Nakai-Nam Theun National Park

Nakai-Nam Theun National Park in Nakai District, Khammouane Province, Laos, is one of the last remaining wildernesses in Southeast Asia. Nakai-Nam Theun covers approximately 4,270 km2 of the Annamite Range and the adjacent Nakai Plateau in Khammouane and Bolikhamsai Provinces. It was designated a national park on 15 February 2019 by Prime Ministerial Decree No. 36, 15 February 2019.[1] It is managed by the Ministry of Agriculture and Forestry (MAF). It is adjacent to the Vu Quang National Park of Vietnam.

Nakai-Nam Theun National Park
LocationOudomsouk Village, Nakai District
Coordinates17°54′30″N 105°18′45″E / 17.9084°N 105.3125°E / 17.9084; 105.3125
Area4,270 km2
Designated15 February 2019
AdministratorMinistry of Agriculture and Forestry


From north to south, riversheds in the park consist the following rivers:[2]

  • Nam Kata (eastern part only; the Nam Houay, on which the town of Na Kadok is located, is a tributary)
  • Nam Xot
  • Nam Mon
  • Nam Theun
  • Nam Noy
  • Nam Pheo (a tributary of the Nam Noy)
  • Nam One

All are tributaries of the Nam Theun to the southwest in the Nakai Plateau.


A series of surveys conducted since 1994 by the co-operative programme of the Wildlife Conservation Society (WCS), the Lao Department of Forestry, and the International Union for Conservation of Nature (IUCN) have revealed that the area has a high biodiversity value.[citation needed] Semi-evergreen forest, deciduous dipterocarp forest and stands of pine are all found on the Nakai Plateau and in the Annamite foothills to the east, grading into more exclusively evergreen forests as the land rises towards the Vietnamese border. Higher still, huge areas of montane fagaceous forest cloak the slopes, interspersed with patches of Fokienia hodginsii, a commercially valuable cypress-like conifer. Above c. 2,000 m the fagaceous forest gives way to more stunted, rhododendron-dominated ericaceous cloudforest.


Species of plants listed as threatened by IUCN include conifer Cephalotaxus mannii. The only known population of Vietnamese White Pine in Laos is in Nakai-Nam Theun.[3]



Species of mammals, some discovered relatively recently, include the following:[2][4]


More than 400 bird species have been identified in Nakai-Nam Theun and the adjacent northern extension. This is by far the highest avian species richness of any site yet surveyed in Laos and is the highest recorded in a single protected area in Southeast Asia.[citation needed]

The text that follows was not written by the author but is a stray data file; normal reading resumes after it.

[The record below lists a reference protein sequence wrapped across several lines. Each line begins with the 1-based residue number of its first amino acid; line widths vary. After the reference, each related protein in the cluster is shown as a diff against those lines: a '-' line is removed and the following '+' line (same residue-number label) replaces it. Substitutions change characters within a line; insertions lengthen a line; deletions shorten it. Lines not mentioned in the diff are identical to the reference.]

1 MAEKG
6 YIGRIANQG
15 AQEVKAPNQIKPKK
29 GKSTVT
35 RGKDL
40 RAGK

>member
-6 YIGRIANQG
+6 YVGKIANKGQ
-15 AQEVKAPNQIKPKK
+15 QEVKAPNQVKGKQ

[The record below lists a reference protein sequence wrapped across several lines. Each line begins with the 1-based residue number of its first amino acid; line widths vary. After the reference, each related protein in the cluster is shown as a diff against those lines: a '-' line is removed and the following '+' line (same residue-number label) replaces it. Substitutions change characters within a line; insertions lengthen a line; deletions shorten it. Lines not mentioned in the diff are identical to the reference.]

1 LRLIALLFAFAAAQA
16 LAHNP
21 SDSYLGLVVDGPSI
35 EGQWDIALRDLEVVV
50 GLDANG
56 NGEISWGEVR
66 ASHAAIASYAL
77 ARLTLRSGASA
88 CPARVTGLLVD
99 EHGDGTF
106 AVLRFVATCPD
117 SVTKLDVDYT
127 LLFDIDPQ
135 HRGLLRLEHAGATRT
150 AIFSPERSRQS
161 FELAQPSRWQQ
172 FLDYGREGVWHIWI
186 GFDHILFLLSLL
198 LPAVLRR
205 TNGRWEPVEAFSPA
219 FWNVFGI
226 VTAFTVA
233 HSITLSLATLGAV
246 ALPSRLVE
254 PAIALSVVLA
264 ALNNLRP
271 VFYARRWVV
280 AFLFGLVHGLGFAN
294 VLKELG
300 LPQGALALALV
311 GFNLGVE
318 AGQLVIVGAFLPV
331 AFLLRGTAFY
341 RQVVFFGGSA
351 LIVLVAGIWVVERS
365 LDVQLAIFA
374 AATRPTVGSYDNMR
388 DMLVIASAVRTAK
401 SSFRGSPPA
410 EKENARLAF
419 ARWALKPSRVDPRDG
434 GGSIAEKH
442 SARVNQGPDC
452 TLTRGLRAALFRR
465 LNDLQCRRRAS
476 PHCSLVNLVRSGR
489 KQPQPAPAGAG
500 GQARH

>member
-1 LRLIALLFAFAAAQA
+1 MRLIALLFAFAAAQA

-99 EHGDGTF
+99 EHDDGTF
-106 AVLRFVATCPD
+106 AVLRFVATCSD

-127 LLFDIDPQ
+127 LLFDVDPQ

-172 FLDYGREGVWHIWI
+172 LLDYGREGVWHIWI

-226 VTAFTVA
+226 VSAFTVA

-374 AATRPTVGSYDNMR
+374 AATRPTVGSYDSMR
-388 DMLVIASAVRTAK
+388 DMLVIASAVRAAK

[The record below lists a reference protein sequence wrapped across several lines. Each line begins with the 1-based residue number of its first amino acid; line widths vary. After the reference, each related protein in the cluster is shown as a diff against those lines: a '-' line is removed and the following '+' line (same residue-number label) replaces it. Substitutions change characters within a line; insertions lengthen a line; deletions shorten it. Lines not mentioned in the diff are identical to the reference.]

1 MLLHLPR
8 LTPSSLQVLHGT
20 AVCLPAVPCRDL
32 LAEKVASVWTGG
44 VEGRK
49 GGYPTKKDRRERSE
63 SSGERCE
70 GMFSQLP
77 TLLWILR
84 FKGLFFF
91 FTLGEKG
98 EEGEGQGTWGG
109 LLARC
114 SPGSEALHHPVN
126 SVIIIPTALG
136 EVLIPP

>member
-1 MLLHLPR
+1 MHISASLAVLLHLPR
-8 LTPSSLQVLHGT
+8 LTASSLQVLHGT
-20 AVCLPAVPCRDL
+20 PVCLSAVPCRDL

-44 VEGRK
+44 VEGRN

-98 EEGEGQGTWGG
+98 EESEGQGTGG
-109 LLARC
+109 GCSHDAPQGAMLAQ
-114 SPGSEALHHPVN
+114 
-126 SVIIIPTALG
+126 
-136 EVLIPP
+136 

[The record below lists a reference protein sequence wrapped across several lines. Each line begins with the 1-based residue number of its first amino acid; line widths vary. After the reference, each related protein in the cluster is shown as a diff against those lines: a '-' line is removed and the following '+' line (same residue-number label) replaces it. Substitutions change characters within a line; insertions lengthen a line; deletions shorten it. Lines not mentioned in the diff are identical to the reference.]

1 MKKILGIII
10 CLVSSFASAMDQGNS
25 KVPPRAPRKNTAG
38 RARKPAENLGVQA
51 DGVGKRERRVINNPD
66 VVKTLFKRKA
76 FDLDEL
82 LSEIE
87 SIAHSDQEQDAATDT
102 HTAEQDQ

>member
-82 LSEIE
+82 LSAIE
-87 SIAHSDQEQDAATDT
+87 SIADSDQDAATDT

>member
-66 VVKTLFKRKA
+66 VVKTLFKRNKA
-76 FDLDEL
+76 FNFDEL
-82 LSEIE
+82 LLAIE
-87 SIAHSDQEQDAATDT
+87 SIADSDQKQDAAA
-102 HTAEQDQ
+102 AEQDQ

Many endangered Vietic languages are spoken in the Nakai-Nam Theun area. The Vietic peoples are the indigenous peoples of the Nakai-Nam Theun area, and have deep knowledge of the local ecology. The Saek language, which preserves many archaic phonological features not found in any other Tai language, is also spoken in the area, often alongside Vietic languages in the same villages. Saek speakers had lived in the area for about 300 years, and had originally come from Vietnam. Bru speakers had moved to the area in the 1800s and 1900s, and now make up the majority of the population. Lao and Vietnamese speakers, most of whom are recent migrants, are also found in the vicinity.

See alsoEdit


  1. ^ "Lao PDR's Nakai Nam Theun National Park to join leading protected areas in Southeast Asia, nominated to IUCN's Green List". IUCN. 18 August 2020. Retrieved 2 February 2021.
  2. ^ a b Robichaud, William G (2005). Testing assumptions: the recent history of forest cover in Nakai-Nam Theun National Protected Area, Laos (Masters thesis). Vancouver: University of British Columbia. Retrieved 6 June 2020.
  3. ^ Thomas, P.; Sengdala, K.; Lamxay, V.; Khou, E.; et al. (2007). "New Records of Conifers in Cambodia and Laos". Edinburgh Journal of Botany. 64: 37. CiteSeerX doi:10.1017/S0960428606000734.
  4. ^ Lao National Tourism Association. "Khammouane Overview". Archived from the original on 12 September 2012. Retrieved 22 December 2011.